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Purpose of the Course
  1. For students majoring in control and information sciences to become proficient in the techniques of modeling, identifying and controling aerospace systems.
  2. To understand classical control system design.
  3. To understand robustness issues arising in control system analysis and design.
  4. To understand the role of nonlinearities in control systems and to be able to analyze basic nonlinearities using phase-plane and describing function techniques.
  5. To design simple nonlinear (bang/bang) systems in the phase plane.
  6. To understand space applications.
  7. To understand basic nonlinear phenomena, such as jump resonance phenomena.
  8. To understand modeling and identification issues through laboratory activities.

Basic Information

Course Meeting Times

Three sessions / week
1 hour / session


Grade distribution is: Final 40%, Homework 20%, Midterm 20%, Lab 20%.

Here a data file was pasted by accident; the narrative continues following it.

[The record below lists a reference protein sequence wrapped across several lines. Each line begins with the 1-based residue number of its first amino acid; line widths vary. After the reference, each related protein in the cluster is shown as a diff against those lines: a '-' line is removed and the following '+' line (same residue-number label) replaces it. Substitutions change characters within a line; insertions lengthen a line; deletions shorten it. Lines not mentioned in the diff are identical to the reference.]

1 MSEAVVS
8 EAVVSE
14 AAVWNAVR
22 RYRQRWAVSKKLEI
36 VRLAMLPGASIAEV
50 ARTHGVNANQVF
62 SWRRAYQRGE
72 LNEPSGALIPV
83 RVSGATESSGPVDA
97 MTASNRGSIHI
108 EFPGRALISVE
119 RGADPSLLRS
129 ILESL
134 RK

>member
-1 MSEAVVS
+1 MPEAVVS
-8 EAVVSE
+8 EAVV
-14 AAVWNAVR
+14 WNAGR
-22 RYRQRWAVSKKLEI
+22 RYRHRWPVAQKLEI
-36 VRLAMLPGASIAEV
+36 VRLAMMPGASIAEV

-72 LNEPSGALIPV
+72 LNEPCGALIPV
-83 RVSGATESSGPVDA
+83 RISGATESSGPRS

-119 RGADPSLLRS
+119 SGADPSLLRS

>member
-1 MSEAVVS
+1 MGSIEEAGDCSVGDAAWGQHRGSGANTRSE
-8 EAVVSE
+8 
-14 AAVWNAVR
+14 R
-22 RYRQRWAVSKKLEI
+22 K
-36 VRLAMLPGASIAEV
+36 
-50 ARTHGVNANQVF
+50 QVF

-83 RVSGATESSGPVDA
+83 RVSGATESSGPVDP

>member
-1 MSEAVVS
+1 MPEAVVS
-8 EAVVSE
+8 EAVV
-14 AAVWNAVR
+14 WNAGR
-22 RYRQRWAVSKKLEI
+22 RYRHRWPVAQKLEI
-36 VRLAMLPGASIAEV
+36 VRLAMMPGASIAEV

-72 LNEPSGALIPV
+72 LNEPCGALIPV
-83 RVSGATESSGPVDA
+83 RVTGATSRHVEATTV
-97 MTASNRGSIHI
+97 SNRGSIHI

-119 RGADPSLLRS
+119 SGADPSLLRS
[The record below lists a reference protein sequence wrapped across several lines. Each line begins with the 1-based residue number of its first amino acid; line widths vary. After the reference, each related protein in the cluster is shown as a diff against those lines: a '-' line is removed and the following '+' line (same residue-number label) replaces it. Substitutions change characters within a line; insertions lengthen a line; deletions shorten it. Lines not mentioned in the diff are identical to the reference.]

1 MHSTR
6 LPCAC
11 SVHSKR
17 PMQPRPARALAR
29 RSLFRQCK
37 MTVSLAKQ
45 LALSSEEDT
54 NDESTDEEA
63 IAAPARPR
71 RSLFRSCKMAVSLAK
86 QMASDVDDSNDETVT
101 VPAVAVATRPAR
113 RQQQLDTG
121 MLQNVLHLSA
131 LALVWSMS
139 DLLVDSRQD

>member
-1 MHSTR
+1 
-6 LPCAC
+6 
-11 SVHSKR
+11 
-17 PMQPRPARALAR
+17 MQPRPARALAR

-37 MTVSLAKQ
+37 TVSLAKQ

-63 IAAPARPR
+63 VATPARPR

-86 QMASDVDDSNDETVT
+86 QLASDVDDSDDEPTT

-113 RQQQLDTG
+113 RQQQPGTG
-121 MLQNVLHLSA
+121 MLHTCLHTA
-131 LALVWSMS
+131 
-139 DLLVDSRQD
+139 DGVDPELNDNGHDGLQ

Homeworks: due in class Wednesdays, to be returned Monday as time permits. No late homeworks accepted. Late homework equals homework given back later than Wednesday 1:05pm.


Any basic control course or instructor's approval. 16.30 is intended primarily for students who have taken a first course on systems.


Van De Vegte, J. Feedback Control Systems. Prentice Hall PTR, 1993. ISBN: 0-13-016379-1.

Rohrs, C. E., J. L. Melsa, and D. G. Schultz. Linear Control Systems. McGraw Hill, 1993. ISBN: 0-07-041525-0.

Gelb, A., and W. E. Vander Velde. Multiple-Input Describing Functions and Nonlinear System Design. McGraw Hill, 1968.

Academic Honesty

You can collaborate with others in the class on homework, but only to the extent needed to understand the problem statement, and to decide on a solution method. However, the work that you turn in must be your own. You can consult outside reference material, but a reference must be adequately cited. Collaboration of any sort is not permitted on exams. Violations of any sorts constitutes an act with profound consequences to your future standing in the profession.